We spent the night at 16,000 feet again under relatively peaceful skies. We woke and prepared to hike back down. And, as if to affirm to us who was really in control, the clouds, wind, and rain once again rolled in and our tracks and the peak high above once again disappeared from sight. We slogged our doubly heavy loads back down the mountain and had about an hour to spare before we were picked up. When we returned to the Reyes compound Dr. Reyes greeted us and while shaking his head kept repeating, “You are so lucky,” with elongated accents on the ‘uh’ and ‘ee.’ Lucky, indeed. We all knew he was right because no one knows the mountain better than him.
Hot showers, hot food, and a warm, comfortable bed preceded a long night of sleep. The clouds and gray skies remained the next day and the mountain was obscured from sight. We saw the mountain from afar only once as we were traveling up from Tlachichuca and only for about three minutes. We saw the mountain only twice from up close, once for five minutes and the second time as we attempted the summit. We were lucky. Timing is everything.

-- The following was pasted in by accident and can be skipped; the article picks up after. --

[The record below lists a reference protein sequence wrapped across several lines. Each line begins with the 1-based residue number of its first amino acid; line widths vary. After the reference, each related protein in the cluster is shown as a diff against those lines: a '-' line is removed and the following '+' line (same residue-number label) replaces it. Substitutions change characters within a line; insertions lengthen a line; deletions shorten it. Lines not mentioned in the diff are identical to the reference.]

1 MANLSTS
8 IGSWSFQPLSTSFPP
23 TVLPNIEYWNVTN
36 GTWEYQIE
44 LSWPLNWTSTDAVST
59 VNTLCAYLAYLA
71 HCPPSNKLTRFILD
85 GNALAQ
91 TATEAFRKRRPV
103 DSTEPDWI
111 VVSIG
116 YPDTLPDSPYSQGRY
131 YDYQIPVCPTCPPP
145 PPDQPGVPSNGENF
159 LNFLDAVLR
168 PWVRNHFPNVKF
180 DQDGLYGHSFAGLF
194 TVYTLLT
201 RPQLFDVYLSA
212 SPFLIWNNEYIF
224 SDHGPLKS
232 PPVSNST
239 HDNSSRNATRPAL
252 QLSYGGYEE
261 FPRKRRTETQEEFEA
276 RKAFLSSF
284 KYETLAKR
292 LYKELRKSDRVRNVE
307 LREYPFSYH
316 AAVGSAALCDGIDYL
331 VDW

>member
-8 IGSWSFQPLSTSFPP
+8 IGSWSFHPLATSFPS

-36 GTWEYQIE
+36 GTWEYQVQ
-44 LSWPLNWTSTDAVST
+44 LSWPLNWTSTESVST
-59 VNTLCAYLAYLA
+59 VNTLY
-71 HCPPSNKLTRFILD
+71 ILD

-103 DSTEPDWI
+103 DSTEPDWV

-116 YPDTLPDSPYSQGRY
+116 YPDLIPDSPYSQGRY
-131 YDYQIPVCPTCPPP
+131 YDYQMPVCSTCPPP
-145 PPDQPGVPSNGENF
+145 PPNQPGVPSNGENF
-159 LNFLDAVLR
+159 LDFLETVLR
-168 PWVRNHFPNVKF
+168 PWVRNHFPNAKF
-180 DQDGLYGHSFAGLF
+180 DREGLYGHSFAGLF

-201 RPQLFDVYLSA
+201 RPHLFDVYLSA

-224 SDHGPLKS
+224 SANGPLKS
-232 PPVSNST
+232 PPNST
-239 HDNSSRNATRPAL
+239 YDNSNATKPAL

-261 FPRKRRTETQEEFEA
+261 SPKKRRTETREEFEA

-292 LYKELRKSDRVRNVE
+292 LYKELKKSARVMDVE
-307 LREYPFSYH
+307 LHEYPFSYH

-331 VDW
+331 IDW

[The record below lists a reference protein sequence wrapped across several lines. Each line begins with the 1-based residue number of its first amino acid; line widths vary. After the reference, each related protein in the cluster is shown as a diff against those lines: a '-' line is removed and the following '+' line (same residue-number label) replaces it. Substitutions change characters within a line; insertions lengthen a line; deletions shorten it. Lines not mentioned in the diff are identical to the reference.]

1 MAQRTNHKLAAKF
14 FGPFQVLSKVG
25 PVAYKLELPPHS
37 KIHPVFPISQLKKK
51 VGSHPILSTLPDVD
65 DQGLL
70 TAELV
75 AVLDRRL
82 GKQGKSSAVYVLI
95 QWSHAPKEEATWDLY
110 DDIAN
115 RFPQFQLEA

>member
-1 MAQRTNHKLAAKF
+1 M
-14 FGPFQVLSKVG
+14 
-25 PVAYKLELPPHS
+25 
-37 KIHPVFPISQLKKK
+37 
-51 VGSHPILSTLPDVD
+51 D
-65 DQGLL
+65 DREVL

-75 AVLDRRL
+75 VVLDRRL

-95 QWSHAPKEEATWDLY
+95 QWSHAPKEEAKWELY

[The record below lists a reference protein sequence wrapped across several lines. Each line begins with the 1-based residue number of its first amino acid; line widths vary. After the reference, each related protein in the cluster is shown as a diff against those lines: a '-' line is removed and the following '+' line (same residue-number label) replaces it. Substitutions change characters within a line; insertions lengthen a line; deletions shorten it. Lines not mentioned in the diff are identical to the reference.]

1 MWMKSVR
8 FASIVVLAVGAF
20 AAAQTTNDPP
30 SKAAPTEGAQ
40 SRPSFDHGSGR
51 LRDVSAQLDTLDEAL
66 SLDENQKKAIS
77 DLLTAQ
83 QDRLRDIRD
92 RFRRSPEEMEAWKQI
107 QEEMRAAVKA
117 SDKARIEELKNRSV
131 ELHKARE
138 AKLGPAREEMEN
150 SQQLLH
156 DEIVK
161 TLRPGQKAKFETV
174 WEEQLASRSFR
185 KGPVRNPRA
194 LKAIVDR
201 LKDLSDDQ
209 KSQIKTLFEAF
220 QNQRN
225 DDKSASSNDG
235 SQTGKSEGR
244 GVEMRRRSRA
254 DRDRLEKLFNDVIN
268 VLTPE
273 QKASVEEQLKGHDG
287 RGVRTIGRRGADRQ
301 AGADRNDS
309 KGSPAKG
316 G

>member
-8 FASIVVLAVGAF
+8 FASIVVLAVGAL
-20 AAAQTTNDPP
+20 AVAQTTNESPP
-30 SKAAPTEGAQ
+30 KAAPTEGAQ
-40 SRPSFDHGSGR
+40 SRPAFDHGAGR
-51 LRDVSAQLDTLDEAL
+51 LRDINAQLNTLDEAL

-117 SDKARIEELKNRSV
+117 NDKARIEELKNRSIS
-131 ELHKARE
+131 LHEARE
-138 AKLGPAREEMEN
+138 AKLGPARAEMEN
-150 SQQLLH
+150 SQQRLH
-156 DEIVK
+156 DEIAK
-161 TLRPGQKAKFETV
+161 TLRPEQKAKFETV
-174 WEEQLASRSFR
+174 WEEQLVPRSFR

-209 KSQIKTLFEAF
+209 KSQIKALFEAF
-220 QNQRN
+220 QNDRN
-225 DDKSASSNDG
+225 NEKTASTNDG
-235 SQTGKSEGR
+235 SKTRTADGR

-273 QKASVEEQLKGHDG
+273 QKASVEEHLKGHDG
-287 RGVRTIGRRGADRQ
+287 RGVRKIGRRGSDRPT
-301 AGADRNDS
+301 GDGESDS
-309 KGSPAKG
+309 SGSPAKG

The return trip to Mexico DF and then my home re-introduced us real quick to the world we lived above for the past week. I will only say that I will never again criticize cell phones and that I thank the Four Directions above for my tough Idaho-bred wife who happens to work in high places. The episodes on the way home were reason enough to risk bad weather and health for the brief opportunity to experience what might be the purest, most singular, and vital form of living.
"As an adolescent I aspired to lasting fame, I craved factual certainty, and I thirsted for a meaningful vision of human life - so I became a scientist. This is like becoming an archbishop so you can meet girls."